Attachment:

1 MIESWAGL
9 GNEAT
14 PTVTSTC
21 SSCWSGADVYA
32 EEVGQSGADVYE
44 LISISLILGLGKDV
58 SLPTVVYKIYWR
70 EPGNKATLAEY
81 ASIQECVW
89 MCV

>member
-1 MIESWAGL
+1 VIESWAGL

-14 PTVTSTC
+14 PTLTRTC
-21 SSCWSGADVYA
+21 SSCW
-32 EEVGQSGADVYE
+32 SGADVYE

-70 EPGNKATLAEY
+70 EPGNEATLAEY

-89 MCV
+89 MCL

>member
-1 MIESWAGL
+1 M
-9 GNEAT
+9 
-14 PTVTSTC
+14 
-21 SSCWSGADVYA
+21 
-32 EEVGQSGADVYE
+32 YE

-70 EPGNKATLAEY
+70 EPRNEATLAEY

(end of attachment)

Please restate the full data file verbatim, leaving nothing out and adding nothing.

1 MIESWAGL
9 GNEAT
14 PTVTSTC
21 SSCWSGADVYA
32 EEVGQSGADVYE
44 LISISLILGLGKDV
58 SLPTVVYKIYWR
70 EPGNKATLAEY
81 ASIQECVW
89 MCV

>member
-1 MIESWAGL
+1 VIESWAGL

-14 PTVTSTC
+14 PTLTRTC
-21 SSCWSGADVYA
+21 SSCW
-32 EEVGQSGADVYE
+32 SGADVYE

-70 EPGNKATLAEY
+70 EPGNEATLAEY

-89 MCV
+89 MCL

>member
-1 MIESWAGL
+1 M
-9 GNEAT
+9 
-14 PTVTSTC
+14 
-21 SSCWSGADVYA
+21 
-32 EEVGQSGADVYE
+32 YE

-70 EPGNKATLAEY
+70 EPRNEATLAEY